DOD seeks to maintain soldiers’ access to abortion
But others say the Dobbs decision won’t affect military recruiting much
Complaining of morning sickness, a U.S. Army Reserve soldier in her late teens or early 20s visited the Resources for Women Pregnancy Care Center in San Antonio in the fall of 2021. She told Client Services Director Lisa Muckenfuss that her unit was leaving for pre-deployment training in two or three days. If pregnant, she couldn’t deploy, so she was considering an abortion that day.
Approximately 230,000, or 17 percent, of the more than 1.3 million active-duty U.S. service members are women. Service members and their families typically move every two to four years. States now have more freedom to ban or restrict abortion due to the U.S. Supreme Court’s Dobbs v. Jackson Women’s Health Organization decision, which means abortion access for female service members will vary widely based on where they’re stationed. Abortion advocates expect 26 states to ban or significantly restrict abortion in the coming months. Critics of the court’s decision and military leaders have said the varying access may hurt recruiting and retaining women at a time when the military is struggling in these areas.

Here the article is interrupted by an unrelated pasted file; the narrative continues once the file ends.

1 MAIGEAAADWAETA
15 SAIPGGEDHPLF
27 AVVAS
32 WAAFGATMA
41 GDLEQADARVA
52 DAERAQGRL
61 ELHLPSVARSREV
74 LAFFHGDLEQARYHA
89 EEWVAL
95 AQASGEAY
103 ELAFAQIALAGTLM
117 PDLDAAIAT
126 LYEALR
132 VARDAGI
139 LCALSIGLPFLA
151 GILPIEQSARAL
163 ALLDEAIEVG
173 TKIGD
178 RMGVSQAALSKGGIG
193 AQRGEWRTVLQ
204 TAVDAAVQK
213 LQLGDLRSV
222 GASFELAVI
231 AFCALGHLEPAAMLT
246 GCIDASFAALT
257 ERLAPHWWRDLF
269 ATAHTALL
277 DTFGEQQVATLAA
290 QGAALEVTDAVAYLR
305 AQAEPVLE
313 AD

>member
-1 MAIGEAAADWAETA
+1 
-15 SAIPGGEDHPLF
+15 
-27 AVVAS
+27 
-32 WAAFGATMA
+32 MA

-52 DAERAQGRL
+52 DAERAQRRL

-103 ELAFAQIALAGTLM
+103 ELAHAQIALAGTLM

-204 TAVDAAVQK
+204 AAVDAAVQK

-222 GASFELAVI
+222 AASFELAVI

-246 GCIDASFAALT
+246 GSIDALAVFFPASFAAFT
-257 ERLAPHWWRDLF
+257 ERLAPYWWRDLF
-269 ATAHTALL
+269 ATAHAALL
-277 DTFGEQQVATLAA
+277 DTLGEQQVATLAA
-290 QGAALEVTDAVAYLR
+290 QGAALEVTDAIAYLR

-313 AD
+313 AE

Since 1976, lawmakers have annually restricted federal funds from being used to perform abortions. Exceptions are authorized if the mother’s life is endangered or the pregnancy is the result of rape or incest. Lawmakers made the restriction—known as the Hyde Amendment in honor of its sponsor, the late Congressman Henry Hyde, R-Ill., who championed the bill—permanent for military facilities in 1985.
Undersecretary of Defense for Personnel and Readiness Gilbert Cisneros Jr. sent a memorandum to Pentagon leaders on June 28 saying the Supreme Court’s decision did not prohibit doctors in military facilities from performing abortions as allowed by law. He also opined states may not prosecute federal employees who perform abortions authorized by federal law. Officials from the Defense and Justice department continue to evaluate state laws to determine how abortion restrictions would affect its personnel, military families, and retirees.
U.S. Rep. Jackie Speier, D-Calif., and 94 Democrat lawmakers introduced the Military Access to Reproductive Care and Health for Military Servicemembers Act on June 3, a bill that would repeal the Hyde Amendment. Sen. Kirsten Gillibrand, D-N.Y., introduced an identical bill on June 7, and both proposals remain in committees for consideration.
“I think what we’re seeing here with the issue of the military is yet another way that the pro-abortion Democrats are trying to exploit a population in order to push their pro-abortion agenda,” said Eric Scheidler, executive director of the Pro-Life Action League. “People have a positive attitude toward the military, especially toward the men and women who serve. They’re creating this sort of fictional body of female soldiers who aren’t going to serve their country if they can’t get abortions.”
After the May leak of the Supreme Court’s Dobbs draft opinion, 25 U.S. senators led by Elizabeth Warren, D-Mass., and Patty Murray, D-Wash., urged President Joe Biden to issue an executive order that would direct the Defense Department to assess the feasibility of assigning military personnel and their families based on access to “reproductive health care.”